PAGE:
This tremendous wave of globalization and urbanization sparked increased demand for educated professionals with intellectual skills. The effect these changes had on the Jews was dramatic: Between 750 and 900, nearly all the Jews in Mesopotamia and Persia − some 75 percent of world Jewry at the time − left farming, moved to the big cities of the Abbasid Caliphate, and began to specialize in an array of literacy- and education-based professions, which were much more lucrative than farming. This change in the employment structure of the Jewish people occurred even before any legal restrictions were imposed on them with regard to land ownership.
In their book, Eckstein and Botticini therefore come up with an original and bold answer to the great historical question of why the Jews became a people of merchants, tradesmen, grocers, bankers, scholars and doctors. Not because of injunctions or necessity, they contend, but rather due to a clear, relative advantage that they developed over centuries as a result of a traumatic event − destruction of the Second Temple − that led to an effort to the endowment of literacy among every Jew. That process prepared the Jews to take on key roles within the awakening economy of the Muslim empire, since their skills were well suited to the needs of a burgeoning urban and global world.
The Jews went out in search, metaphorically, of the America of those days, immigrating to locales where their skills made them highly sought-after, such as Yemen, Syria, Egypt and the Maghreb, and later on to Western Europe. Belonging to a collective with a strong identity enabled them to maintain inter-regional ties regardless of where they resided, and also to enforce contractual agreements from afar − something that was very helpful in commerce.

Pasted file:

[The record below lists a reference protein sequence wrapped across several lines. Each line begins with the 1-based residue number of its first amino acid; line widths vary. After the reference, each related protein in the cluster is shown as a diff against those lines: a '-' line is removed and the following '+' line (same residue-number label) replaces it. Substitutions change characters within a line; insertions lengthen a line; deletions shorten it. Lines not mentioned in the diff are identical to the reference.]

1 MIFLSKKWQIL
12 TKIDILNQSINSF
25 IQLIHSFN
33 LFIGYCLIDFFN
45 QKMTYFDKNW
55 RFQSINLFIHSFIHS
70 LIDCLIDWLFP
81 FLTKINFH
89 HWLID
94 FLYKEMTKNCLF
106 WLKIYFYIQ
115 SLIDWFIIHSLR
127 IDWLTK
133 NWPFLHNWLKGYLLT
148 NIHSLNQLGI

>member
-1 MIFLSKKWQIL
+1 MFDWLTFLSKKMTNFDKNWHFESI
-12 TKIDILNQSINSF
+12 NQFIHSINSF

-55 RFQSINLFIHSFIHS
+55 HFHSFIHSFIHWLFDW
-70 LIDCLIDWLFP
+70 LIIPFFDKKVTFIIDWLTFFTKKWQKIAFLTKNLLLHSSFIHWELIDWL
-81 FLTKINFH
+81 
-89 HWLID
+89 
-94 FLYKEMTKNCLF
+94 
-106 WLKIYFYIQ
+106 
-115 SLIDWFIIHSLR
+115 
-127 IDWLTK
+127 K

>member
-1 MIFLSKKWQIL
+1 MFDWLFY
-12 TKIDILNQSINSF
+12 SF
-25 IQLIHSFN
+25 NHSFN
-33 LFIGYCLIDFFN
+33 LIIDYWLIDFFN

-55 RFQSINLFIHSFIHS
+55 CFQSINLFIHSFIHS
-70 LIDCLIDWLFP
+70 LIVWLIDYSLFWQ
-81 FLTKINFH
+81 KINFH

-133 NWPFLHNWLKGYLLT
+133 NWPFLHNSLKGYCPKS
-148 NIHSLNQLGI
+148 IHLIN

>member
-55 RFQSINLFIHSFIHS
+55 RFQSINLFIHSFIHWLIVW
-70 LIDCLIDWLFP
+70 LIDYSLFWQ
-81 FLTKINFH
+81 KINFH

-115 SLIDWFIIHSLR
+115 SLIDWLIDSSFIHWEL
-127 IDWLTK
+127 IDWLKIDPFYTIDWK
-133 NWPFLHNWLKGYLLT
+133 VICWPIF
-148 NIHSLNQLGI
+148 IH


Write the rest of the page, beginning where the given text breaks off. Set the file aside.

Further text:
This can also explain the dizzying success of the Jews in professions related to the credit and financial markets. In the 12th-13th centuries, moneylending was already a typical Jewish occupation in England, France and Germany, and also their main profession in Spain, Portugal, Italy and other Western European lands.
The explanation put forward here contradicts the prevailing view that the Jews of Europe in the Middle Ages specialized in moneylending because they were barred from membership in craftsmen’s guilds, and because Muslims and Christians were forbidden to lend money with interest. “The Chosen Few” argues that the Jews in Western Europe willingly specialized in that profession and in banking because they had the right skills and conditions: the ability to read and write, mathematical prowess and institutional means to enforce contracts; capital that was initially amassed from their work as merchants and craftsmen; and unprecedented networks that enabled them to communicate with each other throughout the Diaspora.
The third historic event that had a profound effect on Judaism was the Mongol invasion of the Middle East, something that surprisingly is not emphasized in the least in Jewish history books. The Mongols invaded Persia and Mesopotamia in 1219; the conquest reached its apex with the sacking of Baghdad in 1258. Thus collapsed the urban and commercial economy of the Abbasid Caliphate, and the economy of Mesopotamia and Persia regressed to the agricultural stage that had characterized it in the past. Consequently, a large proportion of the Jews in Persia, Mesopotamia, and even Egypt and Syria, were forced to abandon Judaism and convert. The religious norms, and especially that which called for educating one’s sons, once again became an intolerably expensive burden, and quite a few Jews converted to Islam.
As a result of this, the world’s Jewish population shrank by a substantial rate and reached an unprecedented low at the end of the 15th century. In other words, history proves that the same mechanism presented here could operate in the opposite direction, too, in view of an external shock − in this case, the Mongol conquest.
Eckstein and Botticini display the power of combining progressive economic thinking with in-depth, comprehensive historical research. This is a trailblazing, original, illuminating and horizon-broadening book, one that might alter our perception of ourselves and our place on history’s stage. It may also help us divine what can be expected from the changes occurring in the Jewish world today.
Prof. Manuel Trajtenberg is an economist. He headed the committee that was appointed following the wave of social protest in 2011.